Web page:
Another timepiece, or rather collection, that had social media and the halls of SIHH all abuzz was a new family of watches from Audemars Piguet: the CODE 11.59. To be fair, there are only so many variations you can make of the Royal Oak at this point. Its design is almost 50 (!!) years old. Gérald Genta designed the first Royal Oak, which then appeared at Baseleorld 1972. The time had finally come for AP to release a new collection with a new look, even if the Royal Oak is still going strong. The weeks leading up to SIHH were filled with hints about AP’s new watch series on social media. It looked very promising… until it was unveiled. Any search for the CODE 11.59 will reveal just how controversial its case design is.
While I understand and appreciate how much time and effort AP put into developing the CODE 11.59, let’s be honest: People care a heck of a lot more about the dial than they do about the case. Unfortunately for AP, this watch is lacking on that front. Despite the polarized reactions, AP has stood firmly behind their products – as they should. It’s admirable and expected, but it won’t make the watch more desirable to consumers. Suffice it to say that, for now, the CODE 11:59 hasn’t had its intended effect. Time and the market will tell if AP was right.
Other notable timepieces at SIHH 2019 came from Montblanc, Cartier, IWC, Baume & Mercier, and Hermés. While watches from indie brands are less affordable than the those from bigger names, many of the smaller brands arrived at SIHH to show off some amazing wonders of technology. We loved the Ressence Type 1 Slim, the Armin Strom Resonance Dual Time in a sapphire case, and the MB&F Medusa. MB&F created the Medusa in collaboration with L’Epée 1839. All in all, SIHH is an exhausting 4 days with almost too much to see, and we haven’t even mentioned the brands not at SIHH who put on their own exhibitions somewhere else in Geneva that week. For example, the luxury goods conglomerate LVMH used to showcase their 4 watch brands (TAG Heuer, Zenith, Hublot, and Bvlgari) on a boat on Lake Geneva. While the boat is gone, they were still in town to show us some of their newest watches.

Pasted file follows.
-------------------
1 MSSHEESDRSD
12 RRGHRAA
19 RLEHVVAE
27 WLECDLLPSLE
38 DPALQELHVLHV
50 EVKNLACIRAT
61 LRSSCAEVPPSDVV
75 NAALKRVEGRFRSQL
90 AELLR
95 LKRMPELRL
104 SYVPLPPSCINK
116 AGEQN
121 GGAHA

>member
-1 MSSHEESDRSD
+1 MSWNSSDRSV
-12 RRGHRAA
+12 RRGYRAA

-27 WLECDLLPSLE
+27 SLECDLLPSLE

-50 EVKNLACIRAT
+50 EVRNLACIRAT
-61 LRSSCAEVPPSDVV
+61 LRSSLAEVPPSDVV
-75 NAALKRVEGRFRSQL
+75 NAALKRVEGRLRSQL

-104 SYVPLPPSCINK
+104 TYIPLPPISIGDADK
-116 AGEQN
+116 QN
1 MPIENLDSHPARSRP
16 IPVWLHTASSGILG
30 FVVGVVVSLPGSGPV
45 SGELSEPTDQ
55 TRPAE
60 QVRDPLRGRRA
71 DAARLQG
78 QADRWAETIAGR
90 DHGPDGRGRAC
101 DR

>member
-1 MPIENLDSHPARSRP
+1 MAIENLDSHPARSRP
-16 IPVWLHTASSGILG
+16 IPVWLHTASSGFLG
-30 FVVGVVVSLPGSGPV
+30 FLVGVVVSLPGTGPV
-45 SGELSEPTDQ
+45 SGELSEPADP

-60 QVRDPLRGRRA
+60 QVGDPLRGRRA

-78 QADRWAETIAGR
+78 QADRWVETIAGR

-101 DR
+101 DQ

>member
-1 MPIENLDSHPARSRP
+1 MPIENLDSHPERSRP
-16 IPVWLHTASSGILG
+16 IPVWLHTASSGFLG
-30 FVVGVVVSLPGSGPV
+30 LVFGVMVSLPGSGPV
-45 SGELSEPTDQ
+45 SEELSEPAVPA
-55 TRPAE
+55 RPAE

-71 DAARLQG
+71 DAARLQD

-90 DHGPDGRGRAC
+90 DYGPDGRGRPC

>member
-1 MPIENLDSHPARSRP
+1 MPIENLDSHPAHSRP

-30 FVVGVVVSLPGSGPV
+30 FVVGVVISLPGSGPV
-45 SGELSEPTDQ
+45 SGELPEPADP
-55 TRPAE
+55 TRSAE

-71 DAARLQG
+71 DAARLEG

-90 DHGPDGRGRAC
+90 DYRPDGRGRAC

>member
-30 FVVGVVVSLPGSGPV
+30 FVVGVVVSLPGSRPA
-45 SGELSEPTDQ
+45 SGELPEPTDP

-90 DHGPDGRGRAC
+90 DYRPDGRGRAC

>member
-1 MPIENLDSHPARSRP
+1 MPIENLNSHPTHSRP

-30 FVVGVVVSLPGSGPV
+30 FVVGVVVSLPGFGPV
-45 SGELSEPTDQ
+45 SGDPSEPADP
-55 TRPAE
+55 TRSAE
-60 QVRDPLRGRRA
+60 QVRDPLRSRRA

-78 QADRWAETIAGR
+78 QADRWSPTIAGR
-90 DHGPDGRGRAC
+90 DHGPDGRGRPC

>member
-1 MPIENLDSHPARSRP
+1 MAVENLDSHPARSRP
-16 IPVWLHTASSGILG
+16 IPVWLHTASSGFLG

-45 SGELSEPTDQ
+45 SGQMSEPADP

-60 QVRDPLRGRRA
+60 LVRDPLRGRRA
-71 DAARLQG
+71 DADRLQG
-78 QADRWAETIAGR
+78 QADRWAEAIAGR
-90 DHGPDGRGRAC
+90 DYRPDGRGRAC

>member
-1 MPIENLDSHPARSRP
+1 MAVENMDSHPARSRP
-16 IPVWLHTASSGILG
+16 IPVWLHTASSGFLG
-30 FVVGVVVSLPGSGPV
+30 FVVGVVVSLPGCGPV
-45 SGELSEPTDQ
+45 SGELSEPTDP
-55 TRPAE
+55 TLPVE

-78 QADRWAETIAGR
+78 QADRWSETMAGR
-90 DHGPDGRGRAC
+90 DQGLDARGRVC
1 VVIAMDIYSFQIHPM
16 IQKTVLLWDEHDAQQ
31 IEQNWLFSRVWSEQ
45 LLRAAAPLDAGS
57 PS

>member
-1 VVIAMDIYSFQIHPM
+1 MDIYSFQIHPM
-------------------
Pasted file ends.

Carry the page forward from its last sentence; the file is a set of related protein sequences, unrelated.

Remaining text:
The coming year or two will see a lot of changes to both SIHH and the watch world in general. Some major names have announced their departure from each fair. As we all know, the Swatch Group has pulled out of Baselworld and will no longer participate in the show as of 2019. SIHH is also seeing departures: Richard Mille and Audemars Piguet have both announced they will not be back in 2020.
Changes are also coming to when the events take place. Beginning in 2020, SIHH and Baselworld will coordinate their dates to better accommodate journalists’ busy schedules and ease their travel problems. SIHH will be held from April 26th to 29th in Geneva, followed by Baselworld from April 30th to May 5th in Basel. Journalists the world over welcomed this much-needed change with open arms. Until then, however, we still have Baselworld 2019 to look forward to. It still promises plenty of interesting brands to cover even if the Swatch Group won’t be there.